• Have at least 4 mesh elements across each thickness


With meshing, it’s sometimes difficult to know when you’ve gone far enough. A good rule of thumb is to set the element size small enough to have at least four mesh elements across the smallest thickness. This will usually be a smaller element size than whatever the ‘fine’ setting is on the default slider.


The left is too coarse. The right mesh has at least 4 elements across the minimum thickness.

  • Use local mesh controls to increase density in studied areas


Some FEA software can decrease the mesh size only in certain areas. I know that in ANSYS this is called the ‘pinball’ region. Creating these regions around the area that you want to study can dramatically reduce your run time compared to trying to increase the mesh density across the entire assembly.


  • Use the maximum expected load conditions, and then check beyond.


This should go without saying, but if you’re spending all the time to set up an analysis to check if a part will fail or not, don’t bother with anything below the maximum. Then, check beyond the expected load to what you imagine the next revision of the part would try and support. For example, if the part will be rated to 15ksi of pressure, run the FEA at both 15ksi and 20ksi. Running it at higher loads could show the weak points more clearly and will give a better indication of the safety factor.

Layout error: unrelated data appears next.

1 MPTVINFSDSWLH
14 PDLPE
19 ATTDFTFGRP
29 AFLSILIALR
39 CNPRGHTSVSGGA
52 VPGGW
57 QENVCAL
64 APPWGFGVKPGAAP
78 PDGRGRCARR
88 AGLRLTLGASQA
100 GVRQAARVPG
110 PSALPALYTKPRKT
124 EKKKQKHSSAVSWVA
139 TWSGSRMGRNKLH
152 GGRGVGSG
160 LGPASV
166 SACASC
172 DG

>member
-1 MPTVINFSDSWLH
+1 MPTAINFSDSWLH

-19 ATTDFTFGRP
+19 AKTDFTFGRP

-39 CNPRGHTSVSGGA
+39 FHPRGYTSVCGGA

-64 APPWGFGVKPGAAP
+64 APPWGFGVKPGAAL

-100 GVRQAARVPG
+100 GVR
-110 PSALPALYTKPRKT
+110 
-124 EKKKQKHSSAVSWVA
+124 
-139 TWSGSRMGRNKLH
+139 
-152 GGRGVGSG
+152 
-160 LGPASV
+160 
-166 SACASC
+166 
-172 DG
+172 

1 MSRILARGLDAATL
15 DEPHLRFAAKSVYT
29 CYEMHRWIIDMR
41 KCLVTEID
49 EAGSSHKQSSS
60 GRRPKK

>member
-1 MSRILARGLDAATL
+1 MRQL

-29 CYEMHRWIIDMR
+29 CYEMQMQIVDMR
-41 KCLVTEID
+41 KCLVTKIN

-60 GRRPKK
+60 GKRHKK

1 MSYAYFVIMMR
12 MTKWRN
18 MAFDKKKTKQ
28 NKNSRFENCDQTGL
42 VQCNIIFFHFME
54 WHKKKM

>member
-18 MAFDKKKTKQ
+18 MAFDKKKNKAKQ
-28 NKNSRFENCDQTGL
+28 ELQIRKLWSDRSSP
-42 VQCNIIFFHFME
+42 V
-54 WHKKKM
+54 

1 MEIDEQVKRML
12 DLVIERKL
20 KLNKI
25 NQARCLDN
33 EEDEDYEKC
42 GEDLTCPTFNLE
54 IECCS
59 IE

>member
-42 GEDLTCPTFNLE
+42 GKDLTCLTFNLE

Properly viewing the results is one of the most overlooked parts of running FEA. It is very easy to mislead yourself with information-dense results after you’ve put all the effort in to setting up the analysis and to skim the material and quickly decide that you’re done and that the part is good. Also, it’s very easy to mislead other members of your team with pretty pictures if they don’t know what to look for – nobody wants to stop the very impressive looking, colorful presentation to complain about units on the legend.

  • For stress, set ‘red’ as anything beyond the yield strength of the material for stress


People expect for ‘red’ to mean ‘bad’. The software will automatically assign red as the maximum stress in the simulation, not as the yield strength. Make sure to change the legend and to keep it consistent across analyses.


Automatic Colors vs. Yield as Red. The left part looks 'good' to most people. The right picture shows the trouble spots much more clearly.

  • For strain, set ‘red’ as 0.002 for elastic strain to indicate plastic strain


0.2% elastic strain is the common yield point for metals. If the results show the part going beyond this, then you should switch to a nonlinear analysis if you haven’t already.


  • When taking screenshots, make sure the legend is extremely visible with large, readable text and numbers


This is a common problem for most presentations. The legend is what makes sense of the pictures you show, so make sure that’s is visible from across a room when presented.


  • Don’t just rely on Von Mises stress. Check the 1st and 3rd principal stresses.


Von Mises stress can present a false picture of the results. Because it averages all the stresses into one result, offsetting stresses can cancel each other out. To see the true picture, look at the 1st principal stress to find the maximum tensile stress and at the 3rd principal stress to find the maximum compressive stress.


Double and Triple check everything before accepting a result.

After spending hours setting up and running an analysis, it’s very tempting sometimes to accept any good result to quickly move on to the next project. FEA takes time to do right and there’s a lot that can go wrong. Double check each step listed out above: the setup, the material properties, the loading, the mesh, and the results. Having just one part wrong will invalidate your entire result. Do it right the first time, and save yourself the time!